Jackman’s decision to stick around set the trend, with almost all of the X-Men from the previous two films signing up for the third – the only notable exceptions being Alan Cumming (Nightcrawler) and Ray Park (Toad). Both may be missed but are, frankly, expendable. Not so Patrick Stewart (Professor Xavier), who needed two long phone conversations with Ratner to convince him the movie was in safe hands (“There was a big question mark about the project,” he admits). Oscar-winner Halle Berry (Storm), on the other hand, came on board with a set of demands. “I wanted to fly!” she tells Total Film in her Los Angeles home. “I’ve worn this cape for two movies and I wanted to put it to use. On a bigger level, I also wanted Storm to have a voice and a definite point of view this time so people can better understand who she is.”
Her wishes were granted. Not only is Storm’s dialogue plentiful and potent this time round, but she’s an integral part of several of the action sequences; action sequences that will, if you believe the cast, be the biggest, baddest and bestest of all the X-Men films to date. Hyperbole? Perhaps, but if one man should know, it’s Jackman. “I saw a take of this one stunt and I couldn’t believe it was real,” he says. “It’s this thing where Halle flies about 100 feet, spinning like you can’t believe. I figured they must have sped it up or something, but no, they actually did it for real.”
“I love the physical challenge of these movies,” says Berry. “That’s not to say there aren’t depths of emotion, but this genre is about using your body in different ways. That said, it was hard for me because I have a weak stomach and tend to projectile vomit if I’m not careful. The stunt guys had to have a big red bucket to sit by me at all times!”
So are we to believe that Storm is going to, erm, steal Wolverine’s thunder? No chance, says our hirsute hero, bristling at the mere thought of being out-muscled. He reminds Total Film of Wolverine’s window-smashing fight with Juggernaut (played by Vinnie Jones) and highlights a sequence in which his clawed crusader single-handedly takes on a whole army of Magneto’s cronies in a forest-set dust-up. Then he pulls out his ace... “There’s a scene where I get hurled back by Magneto [Ian McKellen],” he says, chest puffing out. “I was thrown on this rig – about 600 feet. At 80 mph. Through tree branches. It was the most unbelievable ride of my life.”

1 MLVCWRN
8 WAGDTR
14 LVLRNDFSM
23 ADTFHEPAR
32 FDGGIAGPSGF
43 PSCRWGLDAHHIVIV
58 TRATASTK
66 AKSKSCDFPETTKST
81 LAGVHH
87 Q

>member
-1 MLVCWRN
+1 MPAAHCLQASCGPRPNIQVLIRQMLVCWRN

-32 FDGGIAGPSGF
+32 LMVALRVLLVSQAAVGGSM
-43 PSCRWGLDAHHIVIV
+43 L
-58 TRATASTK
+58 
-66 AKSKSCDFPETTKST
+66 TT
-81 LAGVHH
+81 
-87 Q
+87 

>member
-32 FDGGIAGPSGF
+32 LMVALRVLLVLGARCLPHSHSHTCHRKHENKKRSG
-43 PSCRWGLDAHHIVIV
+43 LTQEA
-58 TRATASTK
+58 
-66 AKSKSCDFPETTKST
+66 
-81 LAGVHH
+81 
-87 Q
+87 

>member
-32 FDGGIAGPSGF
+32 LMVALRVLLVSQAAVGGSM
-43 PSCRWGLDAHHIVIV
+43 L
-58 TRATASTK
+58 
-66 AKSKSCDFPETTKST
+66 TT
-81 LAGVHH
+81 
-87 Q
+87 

REQUIEM FOR A TEAM
Details of The Last Stand’s plot have been protected by the filmmakers with a fervour usually employed by governments shielding military secrets. Actors were required to sign contracts that could see them sued if they gave certain twists away, although these twists – the possible deaths of two key characters – are easy enough to fathom if you spend enough time on the internet. And it’s no secret that The Last Stand deals with the discovery of a cure for mutancy and the myriad questions such a breakthrough raises for all the characters. Plus, Famke Janssen’s Jean Grey returns from her watery grave as Dark Phoenix – a creature more powerful than even Professor Xavier. This plot strand was suggested at the end of X2 and promises much, given that Chris Claremont’s Dark Phoenix Saga is one of the greatest comic-book stories of all time.
“It’s the most emotional through-line of the movie,” says Ratner. “Imagine if you had a family member who lost control and was a danger to herself and everyone around her; you’d have serious choices to make about somebody you love.” Jackman adds, “Wolverine and Jean’s relationship this time goes further than it’s ever gone before.”
Janssen’s just glad to be back. “I’m so proud of this film,” she beams. “I like my character. I like the fact that we stay true to who these people were and what Bryan had initiated in the first two films. And I like my red costume.” Anything else? “I also like the new characters we’ve acquired...”